In this paper, we introduce a novel modeling framework to learn multizone data-driven dynamical models for buildings in an online fashion. The nonparametric nature of the model supports creating unified data-driven models for buildings. Furthermore, we do not assume that the thermal load can be measured, and we estimate it as a latent discrete variable. The proposed approach incorporates the effects of the thermal load, and as a result it increases the model accuracy. Additionally, the online learning adapts the model to the time variability during the system operation. We also include the ambient temperature prediction to incorporate the environment effects in the model.

The main contributions of this work are as follows:(1)We introduce a nonparametric SHS model based on Gaussian processes which can be used to model complex coupled discrete and continuous dynamics required to develop data-driven models of smart buildings.(2)We develop an online clustering-based learning methodology for SHS when the discrete dynamics cannot be measured. In the proposed methodology, we use the -means clustering algorithm to identify the discrete states of the system and to segment the data into each corresponding discrete state. Then, each segment is used to build a distinct GP model to abstract the continuous dynamics. Learning these distinct models is more efficient and mitigates the computation limitations of using a single GP model with every variable as inputs.(3)We utilize the data-driven modeling approach to provide an accurate thermal model for multizone buildings when the buildings’ thermal load is latent. We evaluate the performance, and the efficiency of the proposed model is evaluated using datasets of two-zone and five-zone buildings. In both experiments, we show the model accuracy of estimating the level of the thermal load and predicting the zone air temperature.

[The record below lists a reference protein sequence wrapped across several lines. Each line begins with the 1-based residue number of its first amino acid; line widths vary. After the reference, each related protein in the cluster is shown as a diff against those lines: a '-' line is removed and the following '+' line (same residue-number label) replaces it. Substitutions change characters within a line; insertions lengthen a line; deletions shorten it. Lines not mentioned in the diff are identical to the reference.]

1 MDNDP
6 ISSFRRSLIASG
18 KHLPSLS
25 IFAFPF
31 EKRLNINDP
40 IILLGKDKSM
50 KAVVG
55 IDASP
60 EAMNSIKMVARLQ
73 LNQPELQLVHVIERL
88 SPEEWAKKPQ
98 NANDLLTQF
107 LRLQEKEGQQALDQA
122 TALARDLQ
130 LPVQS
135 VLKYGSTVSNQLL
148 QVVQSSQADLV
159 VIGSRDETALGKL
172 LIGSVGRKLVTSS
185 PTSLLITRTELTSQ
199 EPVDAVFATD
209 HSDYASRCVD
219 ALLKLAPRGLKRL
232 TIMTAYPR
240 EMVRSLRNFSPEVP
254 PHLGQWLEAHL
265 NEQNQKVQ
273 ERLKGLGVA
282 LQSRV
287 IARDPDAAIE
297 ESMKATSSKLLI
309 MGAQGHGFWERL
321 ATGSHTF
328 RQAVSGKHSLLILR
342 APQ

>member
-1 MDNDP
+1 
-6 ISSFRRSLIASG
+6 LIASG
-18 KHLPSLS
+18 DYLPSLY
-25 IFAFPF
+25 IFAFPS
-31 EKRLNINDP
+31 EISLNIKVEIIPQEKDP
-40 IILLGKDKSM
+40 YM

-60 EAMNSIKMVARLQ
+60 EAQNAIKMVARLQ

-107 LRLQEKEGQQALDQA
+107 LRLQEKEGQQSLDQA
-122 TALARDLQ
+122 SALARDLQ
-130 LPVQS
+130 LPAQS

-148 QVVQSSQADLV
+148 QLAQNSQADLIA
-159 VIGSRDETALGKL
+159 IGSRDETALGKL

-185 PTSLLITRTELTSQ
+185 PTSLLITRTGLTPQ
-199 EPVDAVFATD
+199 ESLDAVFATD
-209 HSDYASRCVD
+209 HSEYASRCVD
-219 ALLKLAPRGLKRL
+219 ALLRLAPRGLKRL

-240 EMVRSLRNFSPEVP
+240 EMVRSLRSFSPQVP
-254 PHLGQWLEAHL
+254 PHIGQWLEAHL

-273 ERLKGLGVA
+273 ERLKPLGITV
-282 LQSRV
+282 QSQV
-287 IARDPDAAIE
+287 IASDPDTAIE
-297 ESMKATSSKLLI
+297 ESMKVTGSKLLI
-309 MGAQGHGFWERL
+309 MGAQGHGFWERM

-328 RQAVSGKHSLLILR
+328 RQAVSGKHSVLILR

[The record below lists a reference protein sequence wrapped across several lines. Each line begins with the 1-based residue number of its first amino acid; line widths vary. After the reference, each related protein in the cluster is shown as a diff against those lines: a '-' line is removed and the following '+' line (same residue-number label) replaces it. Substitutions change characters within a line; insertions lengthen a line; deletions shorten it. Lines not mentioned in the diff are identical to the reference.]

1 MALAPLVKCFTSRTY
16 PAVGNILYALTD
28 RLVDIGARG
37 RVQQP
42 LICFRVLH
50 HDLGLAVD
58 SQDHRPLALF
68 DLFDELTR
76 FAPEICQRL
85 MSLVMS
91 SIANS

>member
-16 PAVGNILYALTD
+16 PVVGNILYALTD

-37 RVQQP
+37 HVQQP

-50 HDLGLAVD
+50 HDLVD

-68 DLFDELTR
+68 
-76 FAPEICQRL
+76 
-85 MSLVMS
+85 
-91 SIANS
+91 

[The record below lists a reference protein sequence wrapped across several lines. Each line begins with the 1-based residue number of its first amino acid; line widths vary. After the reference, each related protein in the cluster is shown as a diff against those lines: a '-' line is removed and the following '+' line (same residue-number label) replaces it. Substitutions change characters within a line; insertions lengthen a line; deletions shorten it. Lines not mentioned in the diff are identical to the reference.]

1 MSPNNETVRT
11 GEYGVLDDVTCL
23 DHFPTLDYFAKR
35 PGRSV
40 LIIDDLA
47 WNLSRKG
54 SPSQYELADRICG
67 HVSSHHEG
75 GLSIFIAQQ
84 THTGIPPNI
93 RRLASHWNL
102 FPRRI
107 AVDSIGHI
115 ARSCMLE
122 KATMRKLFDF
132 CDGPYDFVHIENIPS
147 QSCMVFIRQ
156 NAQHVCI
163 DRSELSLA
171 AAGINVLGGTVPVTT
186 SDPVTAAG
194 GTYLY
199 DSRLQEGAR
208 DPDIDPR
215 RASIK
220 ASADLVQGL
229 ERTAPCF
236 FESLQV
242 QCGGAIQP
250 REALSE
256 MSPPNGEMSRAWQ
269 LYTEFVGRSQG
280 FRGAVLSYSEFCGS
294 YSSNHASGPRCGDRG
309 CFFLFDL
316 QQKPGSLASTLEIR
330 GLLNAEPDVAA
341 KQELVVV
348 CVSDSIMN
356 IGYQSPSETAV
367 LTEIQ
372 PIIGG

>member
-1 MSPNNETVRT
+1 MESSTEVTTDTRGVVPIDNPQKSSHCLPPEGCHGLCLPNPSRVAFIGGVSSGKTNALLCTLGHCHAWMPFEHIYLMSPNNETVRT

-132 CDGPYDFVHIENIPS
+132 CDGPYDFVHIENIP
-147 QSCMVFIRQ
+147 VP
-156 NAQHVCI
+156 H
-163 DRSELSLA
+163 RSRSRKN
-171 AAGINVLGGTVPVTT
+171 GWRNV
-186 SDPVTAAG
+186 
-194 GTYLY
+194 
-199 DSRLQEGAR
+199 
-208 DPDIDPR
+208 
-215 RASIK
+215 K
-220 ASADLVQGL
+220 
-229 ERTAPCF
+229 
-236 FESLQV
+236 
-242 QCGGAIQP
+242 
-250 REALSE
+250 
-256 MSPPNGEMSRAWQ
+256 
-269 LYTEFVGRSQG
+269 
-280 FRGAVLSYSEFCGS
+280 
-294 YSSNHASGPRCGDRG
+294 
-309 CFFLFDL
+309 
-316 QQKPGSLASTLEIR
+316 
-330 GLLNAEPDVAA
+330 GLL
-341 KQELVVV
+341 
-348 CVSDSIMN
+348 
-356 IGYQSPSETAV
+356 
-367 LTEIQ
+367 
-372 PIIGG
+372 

The organization of this paper is as follows. Section 2 presents the related work of modeling thermal dynamics and model learning of dynamical systems using GPs. Section 3 illustrates a brief theoretical background of GPs. The proposed model is defined in Section 4 along with the model learning problem. The proposed model learning approach is presented in Section 5. Finally, the experimental results are discussed in Section 6 with the evaluation.

#### 2. Related Work

##### 2.1. Thermal Modeling of Buildings

Developing thermal models for buildings has been investigated extensively in the literature. Many studies proposed linear models for single-zone buildings [3, 4], while other studies use lumped thermal models to approximate multizone buildings as a single-zone model [5, 6]. Although these methods are useful, they typically result in very simple models. On the other hand, multizone models have been investigated to identify the thermal dynamics of each zone in multizone buildings [7–9]. These models are more accurate and they can be used for advanced control design (e.g., model predictive control [8]).